|Another group of sea cucumbers are scientifically classified as dendrochirote holothurians. Unlike the most typically encountered sea cucumber, which uses its tube-feet for lifting particles of food from the sandy bottom, they remain stationary in position on the reef, using their long, branched feeding tentacles for trapping passing zooplankton from the ocean current. These dendrochirotes are small (about 1 inch tall). The mouth is centered at the base of the five radially positioned tentacles (top), with the anus visible at the lower end. As a tentacle catches a drifting particle, the tentacle retracts inward toward the mouth. Several other sea cucumbers were nearby, partially visible in the lower parts of the photo.|
A third type referred to as an apodus holuthurian is much longer (up to 15 feet) and thinner, with a sticky outer skin and feeding tentacles. Their locomotion is mainly by contraction and expansion of its body.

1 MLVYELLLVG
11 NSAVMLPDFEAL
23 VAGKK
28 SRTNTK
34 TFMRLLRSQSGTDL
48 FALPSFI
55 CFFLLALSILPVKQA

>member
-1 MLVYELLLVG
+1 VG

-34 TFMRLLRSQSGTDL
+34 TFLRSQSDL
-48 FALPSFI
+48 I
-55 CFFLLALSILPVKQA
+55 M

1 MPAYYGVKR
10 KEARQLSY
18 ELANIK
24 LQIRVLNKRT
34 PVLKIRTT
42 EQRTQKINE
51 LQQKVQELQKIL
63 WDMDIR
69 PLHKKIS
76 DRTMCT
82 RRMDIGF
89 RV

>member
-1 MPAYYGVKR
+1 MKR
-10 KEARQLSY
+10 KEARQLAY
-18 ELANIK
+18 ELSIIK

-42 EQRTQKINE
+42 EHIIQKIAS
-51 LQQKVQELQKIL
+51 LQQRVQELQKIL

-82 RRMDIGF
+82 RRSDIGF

The spot in the Philippines where I took this photograph is called Mainit Point, near Batangas, Luzon Island (this area is sometimes referenced to a smaller nearby village called Anilao). It is known for strong, unpredictable currents, especially when the tide changes. Mainit Point is the only place I have seen this particular species of sea cucumber-- there were hundreds within a small area of the reef. Another diver visiting the Philippines says he has seen them at Puerto Galera. This is another well-known dive resort area, south of Luzon Island, about an hour ferry ride from Batangas.
(above) Identification: Colochirus robustus